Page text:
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Tag: U.S. Senate

Magnus, Biden’s Nominee to Lead CBP, Advances to Full Senate Vote

Tucson Police Chief Chris Magnus, picked to lead CBP.

By Steve Neavling

A Senate committee on Wednesday narrowly advanced President Biden’s nomination of Chris Magnus to lead U.S. Customs and Border Protection. 

The Senate Finance Committee voted 15-13, pushing the nomination to a vote before the full Senate. The only Republican to vote in favor of Magnus was Sen. Bill Casey, of Louisiana. 

Committee Chairman Ron Wyden, D-Ore., cited Magnus’ experience as a police chief and his compassionate but tough stance on immigration. 

“He shares the view that enforcing our immigration laws and treating people humanely — those two priorities are not mutually exclusive. We can do both,” Wyden said, Arizona Public Radio reports.

Sen. Mike Crapo, R-Idaho, wasn’t on board, pointing to Magnus’ testimony during a conformation hearing last month. 

“The nominee was asked by members of this committee multiple times to acknowledge we face a crisis. He declined to do so,” Crapo said.

During the confirmation hearing, Magnus sought to assuage some Republicans by signaling support for two of former President Trump’s most controversial policies. He said he would consider finishing some of the border wall that the Biden administration has stopped and indicated he supported the Trump-era public health order that authorizes the rapid removal of migrants and asylum-seekers without an immigration hearing. 

Magnus, 60, who has served as Tucson’s police chief since 2016, was a vocal critic of some of Trump’s immigration policies and a supporter of the Black Lives Matter movement before his nomination. 

If confirmed by the Senate, Magnus has a tough job ahead of him as the nation grapples with a border problem and the separation of migrant children from their families. 

Magnus also would be the first openly gay CBP commissioner. 

Biden’s ATF nominee David Chipman floundered in the Senate after every Republican and Angus King, an independent from Maine, refused to support him.

Wray Says FBI’s Domestic Terrorism Caseload Has More Than Doubled

FBI Director Christopher Wray testifying before the House Judiciary Committee in February 2020.

By Steve Neavling

FBI Director Christopher Wray on Tuesday told a U.S. Senate committee that the number of domestic terrorism cases has more than doubled in the past 18 months.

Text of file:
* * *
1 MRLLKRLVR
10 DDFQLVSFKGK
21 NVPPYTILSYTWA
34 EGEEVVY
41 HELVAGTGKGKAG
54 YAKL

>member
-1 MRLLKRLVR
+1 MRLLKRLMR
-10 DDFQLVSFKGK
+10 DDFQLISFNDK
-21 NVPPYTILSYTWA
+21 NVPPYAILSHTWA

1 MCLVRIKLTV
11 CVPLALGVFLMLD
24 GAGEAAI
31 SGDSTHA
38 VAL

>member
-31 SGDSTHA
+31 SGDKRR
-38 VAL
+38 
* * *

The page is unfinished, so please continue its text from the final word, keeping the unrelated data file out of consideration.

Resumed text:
The caseload increased to 2,700 current investigations from about 1,000 since the spring of 2020, Wray told the Senate Homeland Security Committee. 

“Some of these same people before might have been stewing away in the basement or the attic in one part of the country and not communicating with each other, but today terrorism moves at the speed of social media,” Wray testified. “You have the ability of lone actors, disgruntled in one part of the country to spin up similar like-minded individuals in other parts of the country and urge them into action.”

Wray said that white supremacy represents the “biggest chunk” of racially motivated violent extremism tracked by the FBI. 

Homeland Security Secretary Alejandro Mayorkas, who also testified, said social media is a “terrain that can so easily propagate misinformation, false information and allow communications to occur among closely affiliated individuals.”

To read Wray’s complete statement before the committee, click here.

Sen. Grassley Urges Attorney General to Appoint Federal Investigator to Review Botched Nassar Case

Sen. Chuck Grassley

By Steve Neavling

Sen. Chuck Grassley is calling on a federal investigation into the FBI’s mishandling of the Larry Nassar case.

Grassley, the top member of the Senate Judiciary Committee, said Attorney General Merrick Garland should appoint a federal prosecutor or special counsel to examine the botched investigation and potentially pursue criminal charges. 

“Nassar abused hundreds of young athletes while FBI sat on its thumb,” Grassley said in a written statement Friday. “DOJ refused to attend the Judiciary Committee hearing this week to face questions. Attorney General Garland should assign a federal prosecutor or special counsel to uncover what the FBI knew and when, as well as to seek prosecutions of those involved in the cover-up. These brave gymnasts and all Nassar survivors deserve accountability, especially from the Justice Department.”

The Senate Judiciary Committee on Wednesday heard testimony from U.S. gymnasts and FBI Director Christopher Wray, who apologized for the bureau’s handling of the case.

Two months earlier, the Justice Department’s Inspector General concluded that the FBI’s Indianapolis Field Office “failed to respond to the Nassar allegations with the utmost seriousness and urgency that they deserved and required.”

In the meantime, Grassley and his colleagues are working on legislation that would strengthen a federal “child sex tourist” statute that the inspector general said was inadequate. 

Biden’s ATF Nominee Is Three Votes Away from Getting Confirmed

Former ATF Agent David Chipman, via Twitter.

By Steve Neavling

The confirmation of David Chipman, President Biden’s pick to lead the ATF, appears to rest in the hands of two Democrats and an independent in the U.S. Senate.